Pros and Cons Professional Athletes Need to Know About Earning International Income and Paying Taxes
Let’s face it, the life of a professional athlete is far from ordinary.
No matter the sport, professional athletes are accustomed to working at a very high level when it comes to not only physical fitness, but to mental toughness, and even business savvy as well.
Having a mind for business may not sound at first like something that helps an athlete to win races, but to be successful on a global scale requires endorsements and appearance fees, among other potential income. Because an athlete’s income is rarely steady, it takes certain mindfulness of finance as well as the discipline of personal habits to ensure that proper care has been taken.
Discipline is something that professional athletes have in spades, so that is certainly a plus!
Even for athletes who don’t have a head for business or have professional training in finance, as I do, it’s important to have a general understanding of what needs to happen to your money in order to be on the right side of the law come tax time.
Athletes who are lucky enough to be at the top of their game and are known worldwide are fortunate because that opens up a wealth of opportunities for competition as well as income streams.
Pros and cons of international competition
On one hand, increased demand for professional athletics on a global scale brings about additional sources of income – which is great. On the other hand, this income can sometimes create tax-related issues that many athletes are unprepared to deal with.
As a professional athlete, it’s difficult enough to gain a clear understanding of the ever-changing U.S. tax code – let alone comprehend the intricacies of each foreign jurisdiction in which you earn money.
Luckily, there are tax professionals available to help handle the paperwork and intricacies that go with it. The goal of this post is to share an understanding of how money is taxed abroad and what you can do to avoid any major pitfalls.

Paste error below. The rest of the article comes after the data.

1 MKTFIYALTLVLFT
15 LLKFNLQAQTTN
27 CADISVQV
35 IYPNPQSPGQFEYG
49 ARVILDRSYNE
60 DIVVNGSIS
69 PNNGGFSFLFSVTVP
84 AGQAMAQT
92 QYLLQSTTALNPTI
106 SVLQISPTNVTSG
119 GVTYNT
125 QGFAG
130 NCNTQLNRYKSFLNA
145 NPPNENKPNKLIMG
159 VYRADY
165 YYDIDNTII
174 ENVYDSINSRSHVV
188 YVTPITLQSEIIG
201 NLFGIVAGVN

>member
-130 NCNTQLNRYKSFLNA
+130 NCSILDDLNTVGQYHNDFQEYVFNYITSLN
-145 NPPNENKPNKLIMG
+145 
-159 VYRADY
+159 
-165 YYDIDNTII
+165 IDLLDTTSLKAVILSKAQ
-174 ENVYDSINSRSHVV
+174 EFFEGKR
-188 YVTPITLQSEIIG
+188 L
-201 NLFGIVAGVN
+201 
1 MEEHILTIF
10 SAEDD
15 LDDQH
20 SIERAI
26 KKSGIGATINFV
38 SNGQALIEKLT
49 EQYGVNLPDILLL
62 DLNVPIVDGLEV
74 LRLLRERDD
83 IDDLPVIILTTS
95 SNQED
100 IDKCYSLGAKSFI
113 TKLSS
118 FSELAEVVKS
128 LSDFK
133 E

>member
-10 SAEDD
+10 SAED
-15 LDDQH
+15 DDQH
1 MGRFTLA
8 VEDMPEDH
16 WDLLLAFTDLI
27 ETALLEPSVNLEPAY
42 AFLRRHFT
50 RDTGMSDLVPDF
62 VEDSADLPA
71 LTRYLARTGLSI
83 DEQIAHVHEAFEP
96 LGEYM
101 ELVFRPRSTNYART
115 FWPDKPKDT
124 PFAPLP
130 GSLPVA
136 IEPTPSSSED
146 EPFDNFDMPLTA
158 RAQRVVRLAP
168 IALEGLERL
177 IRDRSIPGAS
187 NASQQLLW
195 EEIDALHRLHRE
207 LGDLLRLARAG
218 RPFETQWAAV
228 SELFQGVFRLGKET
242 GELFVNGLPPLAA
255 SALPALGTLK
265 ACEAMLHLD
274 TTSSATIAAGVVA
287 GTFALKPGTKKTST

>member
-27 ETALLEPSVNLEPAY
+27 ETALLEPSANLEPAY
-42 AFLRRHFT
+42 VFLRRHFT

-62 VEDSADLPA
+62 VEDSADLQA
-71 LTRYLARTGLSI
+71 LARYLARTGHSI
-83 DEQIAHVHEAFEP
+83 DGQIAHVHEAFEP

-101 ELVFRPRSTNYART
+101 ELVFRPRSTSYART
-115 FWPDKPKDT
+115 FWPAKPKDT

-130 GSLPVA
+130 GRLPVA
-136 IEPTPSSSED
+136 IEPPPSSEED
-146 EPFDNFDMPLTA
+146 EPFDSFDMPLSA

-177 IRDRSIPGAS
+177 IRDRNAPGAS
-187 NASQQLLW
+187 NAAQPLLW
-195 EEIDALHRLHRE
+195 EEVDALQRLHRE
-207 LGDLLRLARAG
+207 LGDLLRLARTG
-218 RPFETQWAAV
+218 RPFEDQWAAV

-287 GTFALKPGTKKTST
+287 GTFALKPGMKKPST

Paying taxes abroad
Even if you are an American citizen and reside permanently in the United States, if you earn money in a country other than the United States, you will need to report that income to the IRS and to the jurisdiction in which you earned the money.
You likely will not have to be taxed twice – once in the United States and once in the foreign country – because there is a tax credit available in the United States for any taxes paid abroad.
The important thing to remember is to keep all paperwork that verifies your employment and make sure it reaches the hands of your accountant.
In many cases when you compete abroad, the athlete or agent is provided with a form that details the taxes you paid in each respective country. Generally, you can collect these forms and provide them to your accountant.
Always know the source of your income
Although your accountant is capable of handling the majority of your tax-related issues, it is still important for you to be aware of exactly where your income is coming from — especially if you have a global sponsor. For example, some athletes are paid by Adidas USA while others might be paid by Adidas Germany. Adidas USA is governed by the same tax laws as any other American company. Along the same lines, Adidas Germany will follow the tax laws of Germany.
Make sure not to fall under the assumption that you are sponsored by Adidas without considering the country because you could set yourself up for a very expensive learning lesson come tax time.
There are no shortcuts
Sometimes, you might earn money in a foreign country, and they won’t provide you with any paperwork. Rest assured, you are still liable for paying taxes on that income. The IRS is very careful to look at international athletes come time for an audit. As long as you document everything properly on your end and pay the necessary taxes, you will be fine. Not receiving paperwork is not an excuse for not paying taxes on that money, and “but I didn’t know” is not an excuse that the IRS will accept.
Whether you are an athlete or work in a different profession, if you earn money in a foreign country, it’s critical that you report the income and pay the necessary taxes. Rest assured that if you don’t, the audit process will reveal the breach, and that could be a very expensive mistake.
If you are overwhelmed with uncertainty around managing your finances, remember that you don’t have to solve everything on your own. Seek the counsel of a Financial Planner who can help answer your questions and create a strategy to set you on the path for financial security long after your competing days have ended.
A financial planner can recommend a tax advisor and can help point you in the right direction with your paperwork so that you are ready to take full advantage of any international opportunities that may come your way to further your career.